Finding out who makes the best pizza is a lifelong quest. Although it sounds like a contradiction of terms, pizza snobs do exist. I should know, since I am married to one, and have myself become one over the past decade. Pizza should be judged by only the crust, the sauce, and the cheese. All those extra toppings, be they artichokes, ham and pineapple, barbecued chicken, or the traditional pepperoni, are only as good as the three basic ingredients that comprise a pizza. Whether a pizza comes from one of the nationwide big chain restaurants, a local mom and pop pizza parlor, or your own culinary endeavors, the criteria for a fantastic pizza are always the same.
If the crust is not good, my first thought would be to toss the pizza out, or, if you can’t bring yourself to do that, find a hungry teenager who will eat anything. Just do not waste your daily calorie ration on a bad pizza. The crust must taste like a well-developed yeast dough, not a cross between cardboard and Styrofoam. Just as you would not build a house on quicksand, you should not build a pizza on a soggy or a gooey base either.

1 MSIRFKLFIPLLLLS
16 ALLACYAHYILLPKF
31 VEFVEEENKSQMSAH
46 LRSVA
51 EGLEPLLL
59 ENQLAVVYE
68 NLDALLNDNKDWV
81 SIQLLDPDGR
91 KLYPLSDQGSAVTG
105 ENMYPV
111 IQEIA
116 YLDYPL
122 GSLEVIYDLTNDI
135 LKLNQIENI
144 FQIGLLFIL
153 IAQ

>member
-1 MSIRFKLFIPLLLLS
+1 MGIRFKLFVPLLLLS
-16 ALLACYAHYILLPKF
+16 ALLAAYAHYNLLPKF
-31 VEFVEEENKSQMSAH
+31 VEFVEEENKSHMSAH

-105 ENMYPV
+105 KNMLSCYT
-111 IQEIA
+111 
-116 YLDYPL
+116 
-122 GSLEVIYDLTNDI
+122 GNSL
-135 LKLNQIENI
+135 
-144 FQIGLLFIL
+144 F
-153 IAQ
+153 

Whether you are making the pizza yourself, or buying it from your nearby pizzeria, be sure that the sauce has a rich, slightly spicy, slightly sweet tomato flavor with tinges of basil, oregano, and garlic. Nothing is worse than a pizza that is smeared with a tomato-red substance that does not taste at all like a tomato has ever been anywhere near it. Again, find the trashcan for this round concoction that bears no resemblance to an edible pizza.
Real cheese is the crown on the pizza that absolutely cannot be compromised. Just because it looks like cheese, that does not mean that it is cheese. There is a mysterious wonder out there called “cheese food.” Even though the word cheese is in the name, do not be fooled. In no way is “cheese food” really cheese, nor does it taste like cheese. The final, but probably the most important, ingredient on a pizza has to be very high quality provolone, mozzarella, and Parmesan in a grand mixture that will satisfy the most discriminating pizza snob.
Now that you understand what goes into making a gourmet pizza, start gathering coupons from your neighboring pizza joints, and do a scientific tasting tour for the best in your area. Once you have tried all the various options available from the big chain restaurants, be sure to visit the smaller pizzerias around. And, if all else fails, get yourself a cookbook, learn how to make dough and sauce, visit a cheese monger, and bake your own masterpiece that everyone, including a true pizza snob, will appreciate. Locating the very best pizza is a life-long endeavor.
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